3. It Requires Too Many Separate Steps
Think about all the steps that go into sending mail or packages on a large scale – creating, folding, inserting, sealing, adding postage, end-to-end tracking and accounting. If your mailing technology is unable to integrate all these steps, that means additional complexity for your employees.
And if a mistake is made at any step of a disconnected mailing process, and a mailing is unable to go out as planned, the repercussions are even worse for businesses today. As Ryan points out, "The less mail you send, the more critical the remaining mail is." Perhaps you've migrated some of your company's customer messages to email, leaving the most critical, revenue-generating items – invoices, for example – for traditional mail. An undelivered invoice is an unpaid invoice, and that's a problem for your company's bottom line.
There's also a security risk that comes with more people handling the mail. Especially in industries like law and healthcare, where security is so critical, more steps in the mailing process means more chances that a sensitive document could be revealed. That’s why, as Peter Binder, Global Product Marketing and Channel Enablement Manager for Pitney Bowes, says, "You want to limit the number of hands touching a mail piece."
4. It Doesn't Support Data and Smarter Sending
The days of one-mailing-fits-all – in which all customers receive the same, generic message– have long since passed. The most effective mailings today are personalized.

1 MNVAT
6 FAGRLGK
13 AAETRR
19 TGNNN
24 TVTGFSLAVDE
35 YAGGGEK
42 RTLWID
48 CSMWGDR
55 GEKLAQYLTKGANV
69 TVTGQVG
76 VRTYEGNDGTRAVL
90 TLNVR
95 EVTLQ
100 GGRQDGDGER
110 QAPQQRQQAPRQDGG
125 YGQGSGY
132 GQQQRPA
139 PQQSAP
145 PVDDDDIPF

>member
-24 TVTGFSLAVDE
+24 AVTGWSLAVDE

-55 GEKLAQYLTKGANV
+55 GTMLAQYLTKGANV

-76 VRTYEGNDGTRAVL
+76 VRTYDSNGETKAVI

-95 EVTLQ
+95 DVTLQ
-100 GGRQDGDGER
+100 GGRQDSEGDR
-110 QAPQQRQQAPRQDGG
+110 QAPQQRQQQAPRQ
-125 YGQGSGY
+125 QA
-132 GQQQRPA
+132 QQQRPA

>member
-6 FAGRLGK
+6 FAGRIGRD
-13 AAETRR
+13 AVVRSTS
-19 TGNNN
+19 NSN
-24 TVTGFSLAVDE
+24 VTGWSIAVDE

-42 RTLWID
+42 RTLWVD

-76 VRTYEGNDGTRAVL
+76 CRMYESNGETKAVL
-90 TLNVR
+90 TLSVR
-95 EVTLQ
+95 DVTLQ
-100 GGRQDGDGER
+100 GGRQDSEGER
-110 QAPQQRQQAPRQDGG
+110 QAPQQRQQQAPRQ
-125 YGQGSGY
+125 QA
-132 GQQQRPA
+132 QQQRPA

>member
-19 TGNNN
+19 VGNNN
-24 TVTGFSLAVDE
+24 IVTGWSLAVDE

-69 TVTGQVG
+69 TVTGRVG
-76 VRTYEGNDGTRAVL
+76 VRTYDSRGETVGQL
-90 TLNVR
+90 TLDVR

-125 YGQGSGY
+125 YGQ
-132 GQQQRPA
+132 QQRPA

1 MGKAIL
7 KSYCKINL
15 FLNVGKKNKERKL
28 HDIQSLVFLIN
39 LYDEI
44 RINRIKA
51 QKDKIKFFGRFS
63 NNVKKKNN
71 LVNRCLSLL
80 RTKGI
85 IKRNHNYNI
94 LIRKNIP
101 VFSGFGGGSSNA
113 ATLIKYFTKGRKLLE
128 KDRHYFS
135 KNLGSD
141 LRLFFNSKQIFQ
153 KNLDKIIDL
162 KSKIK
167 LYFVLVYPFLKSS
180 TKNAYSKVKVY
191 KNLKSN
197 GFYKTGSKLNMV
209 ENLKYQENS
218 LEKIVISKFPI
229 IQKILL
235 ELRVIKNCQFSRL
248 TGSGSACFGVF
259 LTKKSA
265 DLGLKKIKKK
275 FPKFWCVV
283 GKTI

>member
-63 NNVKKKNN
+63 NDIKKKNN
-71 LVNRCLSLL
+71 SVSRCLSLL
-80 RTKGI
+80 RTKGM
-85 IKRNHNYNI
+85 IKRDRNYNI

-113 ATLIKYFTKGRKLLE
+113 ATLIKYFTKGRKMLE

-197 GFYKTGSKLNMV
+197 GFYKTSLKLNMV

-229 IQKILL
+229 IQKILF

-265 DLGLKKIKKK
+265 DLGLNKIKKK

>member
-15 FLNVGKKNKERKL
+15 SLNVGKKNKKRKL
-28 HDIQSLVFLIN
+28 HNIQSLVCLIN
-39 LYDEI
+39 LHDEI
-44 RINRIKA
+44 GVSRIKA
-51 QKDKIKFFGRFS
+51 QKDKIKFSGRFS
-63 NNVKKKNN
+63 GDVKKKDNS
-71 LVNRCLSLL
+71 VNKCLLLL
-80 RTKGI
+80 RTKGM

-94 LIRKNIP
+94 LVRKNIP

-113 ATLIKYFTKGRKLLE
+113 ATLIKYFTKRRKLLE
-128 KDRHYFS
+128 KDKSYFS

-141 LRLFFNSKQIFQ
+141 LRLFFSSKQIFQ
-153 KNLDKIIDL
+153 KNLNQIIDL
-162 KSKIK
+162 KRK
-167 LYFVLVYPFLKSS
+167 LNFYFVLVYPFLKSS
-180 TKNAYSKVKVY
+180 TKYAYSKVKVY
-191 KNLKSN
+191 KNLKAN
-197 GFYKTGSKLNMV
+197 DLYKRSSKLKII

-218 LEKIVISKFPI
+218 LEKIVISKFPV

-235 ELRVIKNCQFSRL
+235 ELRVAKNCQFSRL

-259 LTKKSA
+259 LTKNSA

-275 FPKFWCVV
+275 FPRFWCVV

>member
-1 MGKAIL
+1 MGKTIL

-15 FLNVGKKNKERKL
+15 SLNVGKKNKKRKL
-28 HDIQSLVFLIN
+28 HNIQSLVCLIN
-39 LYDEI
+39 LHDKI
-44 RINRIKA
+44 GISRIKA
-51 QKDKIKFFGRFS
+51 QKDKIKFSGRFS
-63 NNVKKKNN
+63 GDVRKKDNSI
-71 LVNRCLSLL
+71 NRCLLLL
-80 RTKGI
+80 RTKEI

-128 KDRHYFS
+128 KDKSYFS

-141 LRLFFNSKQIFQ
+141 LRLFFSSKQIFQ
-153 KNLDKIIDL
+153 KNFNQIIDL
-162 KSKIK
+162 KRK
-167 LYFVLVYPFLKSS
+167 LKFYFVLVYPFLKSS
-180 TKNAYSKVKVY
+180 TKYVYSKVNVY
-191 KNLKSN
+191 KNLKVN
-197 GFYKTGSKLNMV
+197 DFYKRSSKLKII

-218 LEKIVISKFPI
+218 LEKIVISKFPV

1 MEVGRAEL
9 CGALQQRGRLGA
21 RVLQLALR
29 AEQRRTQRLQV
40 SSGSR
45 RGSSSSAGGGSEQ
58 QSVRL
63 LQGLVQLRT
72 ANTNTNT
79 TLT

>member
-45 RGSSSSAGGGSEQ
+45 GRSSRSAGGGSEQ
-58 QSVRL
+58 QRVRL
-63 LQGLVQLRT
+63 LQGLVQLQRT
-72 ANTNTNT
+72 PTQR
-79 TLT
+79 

Businesses that do personalized mailing the right way have integrated data into their mailing processes – about what they send, how much they spend and even how they track individual mailings, according to Ryan. And with the right mailing technology, all that data can be interconnected across every step of the mailing process, allowing businesses to use it for predictive purposes.
5. It Produces Dull, Forgettable Mail Pieces
Picture a pile of one day's post on the kitchen table of one of your customers. In your mind, does your company's mailing stand out as a piece that your customer will open, or is it likely to get lost at the bottom of the stack?
To avoid having your mailings get thrown away before they're opened, you need to stand out. This is where a splash of color or graphics can really make a difference. Recipients are 69 percent more likely to open a mail piece with color than one with no headline or graphic.
It may seem small, but even adding something as small as a customized, color message (perhaps a "Seasons Greetings"), photo or logo to your mail can catch the eye of your recipient and lead them to open your envelope, says Peter Binder, Global Product Marketing and Channel Enablement Manager for Pitney Bowes.
If your current franking process doesn’t seem to be meeting your mailing needs anymore, there's a new solution or an upgrade out there for you. To learn more, please see our full line of postage meters and digital mailing systems.